Holy Cross is a Catholic Mission on the lower Yukon, twenty-five miles below Anvik. Established in '86, it has now a splendid plant built up by the patient industry of a long-visioned Church. The times I've been at Holy Cross and talked with the Fathers there, it has seemed to me that they have a different (and perhaps—I do not know —a better) view of education for the natives than have some of our Protestant missions. True to our individual ideas, we Protestants have tried to educate to a high plane certain outstanding individuals among the natives. The Roman Church seems to be trying to develop a more complex, able and mentalized people from the material at hand, rather than develop strikingly gifted individuals. On my second visit to Holy Cross I had a long talk with one of the Fathers there, a talk which I have turned over in my mind many times since. He said:
Human nature is plastic, adaptive, impressionable. It reacts to environment, and we have tried to produce here factors of environment which will make real building possible, in later generations. Our Church is a patient Mother, and it is upon the known amount and degree of change producible by man-directed agencies that She has based her work here. We take only young children, and only on the condition that they shall stay a certain definite time. The children of our school (and their children, for many marry here and grow up into our community) become adapted physiologically and even physically to better and better living. We believe that we must have three generations of wheat eaters if we are truly to build a new civilization here, and that's why we are all farmers. Heredity helps in making adaptation progressively easier. It's easier to see this in animals, because their life span is shorter; but if, as you tell me, you broke horses to city use and cars twenty years ago and have done so recently, you'll see what I mean. Colts seem to come into the world, nowadays, with the auto idea fixed safely and sanely in their little heads—as city babies lisp to-day, I'm told, of gears and magnetos ! That's what we're doing here. The white and copper races must become adjusted to each other—or the copper race will surely be lost. We wish to make its survival possible, by hereditary adjustments to the basic facts of civilization—to immunize our people to the dangers of civilization by inoculating them with easily-assimilable amounts of the new, at proper times. We believe that an over-exposure to our civilization, all at once, causes disease and fever, not a healthy mind or body. We believe that there is real danger in over-stimulation, in stepping too suddenly from the Stone Age to the Twentieth Century. As you or I would need time to adjust physically to a Stone Age existence, these people need time to adjust mentally to this strange new world of European Civilization.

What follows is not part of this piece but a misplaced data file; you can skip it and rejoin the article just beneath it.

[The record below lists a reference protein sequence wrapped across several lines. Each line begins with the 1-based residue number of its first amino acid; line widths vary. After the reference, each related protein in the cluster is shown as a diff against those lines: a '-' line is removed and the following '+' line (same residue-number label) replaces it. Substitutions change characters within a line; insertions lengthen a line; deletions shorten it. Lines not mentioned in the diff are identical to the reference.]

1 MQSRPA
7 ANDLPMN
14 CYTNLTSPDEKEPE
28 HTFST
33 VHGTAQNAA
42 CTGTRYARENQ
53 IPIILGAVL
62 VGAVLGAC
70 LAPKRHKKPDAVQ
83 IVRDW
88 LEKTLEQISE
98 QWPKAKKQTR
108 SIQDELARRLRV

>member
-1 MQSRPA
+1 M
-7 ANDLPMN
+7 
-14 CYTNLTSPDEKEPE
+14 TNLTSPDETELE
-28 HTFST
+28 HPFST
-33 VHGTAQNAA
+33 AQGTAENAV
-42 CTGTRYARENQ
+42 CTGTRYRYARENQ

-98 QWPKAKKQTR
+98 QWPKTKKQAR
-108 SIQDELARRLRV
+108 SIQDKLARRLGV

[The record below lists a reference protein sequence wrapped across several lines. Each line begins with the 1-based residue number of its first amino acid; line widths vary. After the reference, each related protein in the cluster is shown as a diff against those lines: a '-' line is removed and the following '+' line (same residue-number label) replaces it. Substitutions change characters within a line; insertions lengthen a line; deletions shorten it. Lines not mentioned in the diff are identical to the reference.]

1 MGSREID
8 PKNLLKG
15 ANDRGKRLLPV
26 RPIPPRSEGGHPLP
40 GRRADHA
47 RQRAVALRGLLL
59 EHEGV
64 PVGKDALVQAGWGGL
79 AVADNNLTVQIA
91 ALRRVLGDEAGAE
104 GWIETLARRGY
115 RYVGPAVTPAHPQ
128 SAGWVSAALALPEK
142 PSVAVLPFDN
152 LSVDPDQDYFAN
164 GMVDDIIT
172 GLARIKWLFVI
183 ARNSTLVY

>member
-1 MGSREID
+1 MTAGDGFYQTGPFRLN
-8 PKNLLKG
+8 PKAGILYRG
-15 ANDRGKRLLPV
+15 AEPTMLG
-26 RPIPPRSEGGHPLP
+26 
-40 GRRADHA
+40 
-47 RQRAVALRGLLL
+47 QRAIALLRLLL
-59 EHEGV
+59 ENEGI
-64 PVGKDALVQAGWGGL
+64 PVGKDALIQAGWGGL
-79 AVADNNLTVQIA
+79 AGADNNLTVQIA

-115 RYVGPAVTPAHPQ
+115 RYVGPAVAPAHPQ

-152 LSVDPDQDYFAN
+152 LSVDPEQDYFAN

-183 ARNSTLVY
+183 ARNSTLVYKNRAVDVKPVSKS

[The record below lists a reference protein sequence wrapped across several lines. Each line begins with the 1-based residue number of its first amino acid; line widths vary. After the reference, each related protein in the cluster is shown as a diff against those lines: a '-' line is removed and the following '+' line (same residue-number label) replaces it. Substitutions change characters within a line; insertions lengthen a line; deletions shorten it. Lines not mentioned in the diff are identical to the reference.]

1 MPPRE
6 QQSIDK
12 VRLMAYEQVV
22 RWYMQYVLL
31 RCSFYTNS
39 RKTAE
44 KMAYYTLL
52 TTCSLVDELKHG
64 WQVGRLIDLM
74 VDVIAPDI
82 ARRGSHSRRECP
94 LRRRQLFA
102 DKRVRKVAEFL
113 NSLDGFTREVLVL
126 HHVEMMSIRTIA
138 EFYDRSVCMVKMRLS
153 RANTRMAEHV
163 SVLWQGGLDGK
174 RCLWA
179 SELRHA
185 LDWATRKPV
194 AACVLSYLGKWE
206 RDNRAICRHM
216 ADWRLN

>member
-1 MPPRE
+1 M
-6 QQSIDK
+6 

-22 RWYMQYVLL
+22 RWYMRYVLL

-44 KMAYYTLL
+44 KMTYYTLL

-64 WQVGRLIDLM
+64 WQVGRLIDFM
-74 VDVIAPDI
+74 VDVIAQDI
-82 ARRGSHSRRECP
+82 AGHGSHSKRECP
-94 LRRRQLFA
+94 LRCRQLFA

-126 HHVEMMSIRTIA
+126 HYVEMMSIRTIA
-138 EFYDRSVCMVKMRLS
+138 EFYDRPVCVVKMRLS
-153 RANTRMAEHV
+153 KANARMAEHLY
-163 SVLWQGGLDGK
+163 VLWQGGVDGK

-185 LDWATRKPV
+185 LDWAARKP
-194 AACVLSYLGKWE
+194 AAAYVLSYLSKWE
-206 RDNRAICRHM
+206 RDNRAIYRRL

Education in Alaska began with Gregory Shelikof, father and founder of Russian colonies in America, as he was the first man to do something for the Alaska natives. At Kodiak, in 1784, he began to teach some rudiments of reading and arithmetic, and his wife Natalia, who accompanied him on all his voyages, began to instruct in domestic science—possibly moved by the " servant problem," which must have been pressing in this new raw colony! Catherine II, that " liberal Empress," became interested in the work and sent out some helpers in 1794. The first school in Sitka was started in 1820, where the natives were taught Russian, trades, and navigation; while in 1840 Captain Etolin, a half caste who had been instructed in local schools, was made director of the Company, and both he and his wife did much in a school way. Veniaminof established a theological seminary at Sitka which continued until the transfer of the Territory to the United States.
We Americans talk much about our notable interest in education, and so it is a matter of shame that from 1867 to 1884 the Alaska natives were left school-less by our government, and even Russia's rudimentary work was not continued until Sheldon Jackson, that tireless pioneer, secured a small appropriation under the Bureau of Education. The Presbyterians had opened a school at Wrangell in 1877, however, and at Sitka a year later, while Moravians and Friends were at work at the mouths of the Yukon and Kuskokwim and at Kotzebue Sound. In 1896 Senator Teller of Colorado secured funds from Congress for reindeer distribution, since grown so valuable, and the Bureau of Education and the missions have worked loyally together in developing the rein-deer industry. The school system of Alaska is in four parts—municipal, district, rural and Federal. The first three are under the general supervision of the Territorial Commissioner of Education at Juneau, and the last-named—the Eskimo and Indian vocational schools—are supervised by the Commissioner of Education of the United States. Many Alaska towns have excellent high schools, and in all the " white " towns you will find educational facilities of a higher grade than in communities of similar size in many outside states. I know of no Alaska town without a public library and reading room.